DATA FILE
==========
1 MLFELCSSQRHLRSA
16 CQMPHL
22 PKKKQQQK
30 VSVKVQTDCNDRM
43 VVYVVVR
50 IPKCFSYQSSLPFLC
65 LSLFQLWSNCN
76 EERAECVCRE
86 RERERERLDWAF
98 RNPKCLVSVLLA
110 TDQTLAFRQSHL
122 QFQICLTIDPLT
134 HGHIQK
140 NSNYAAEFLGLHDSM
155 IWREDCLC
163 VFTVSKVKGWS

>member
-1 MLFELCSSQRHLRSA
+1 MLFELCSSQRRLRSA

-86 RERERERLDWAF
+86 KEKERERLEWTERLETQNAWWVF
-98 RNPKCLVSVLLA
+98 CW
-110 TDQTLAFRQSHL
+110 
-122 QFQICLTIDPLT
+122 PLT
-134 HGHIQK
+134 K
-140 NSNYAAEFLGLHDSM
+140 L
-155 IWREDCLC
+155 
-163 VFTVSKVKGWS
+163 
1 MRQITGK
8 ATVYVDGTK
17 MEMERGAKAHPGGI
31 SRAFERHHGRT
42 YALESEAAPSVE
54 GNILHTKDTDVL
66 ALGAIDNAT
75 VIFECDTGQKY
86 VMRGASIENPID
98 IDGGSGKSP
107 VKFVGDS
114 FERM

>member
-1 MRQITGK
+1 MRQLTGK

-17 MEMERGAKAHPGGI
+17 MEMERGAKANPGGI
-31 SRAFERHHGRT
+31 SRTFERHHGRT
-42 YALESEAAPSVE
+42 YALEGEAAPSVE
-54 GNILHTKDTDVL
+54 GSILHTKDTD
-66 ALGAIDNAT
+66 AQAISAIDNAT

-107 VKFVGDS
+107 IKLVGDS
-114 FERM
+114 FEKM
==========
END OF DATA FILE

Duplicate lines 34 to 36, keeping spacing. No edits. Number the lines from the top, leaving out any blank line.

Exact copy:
-163 VFTVSKVKGWS
+163 
1 MRQITGK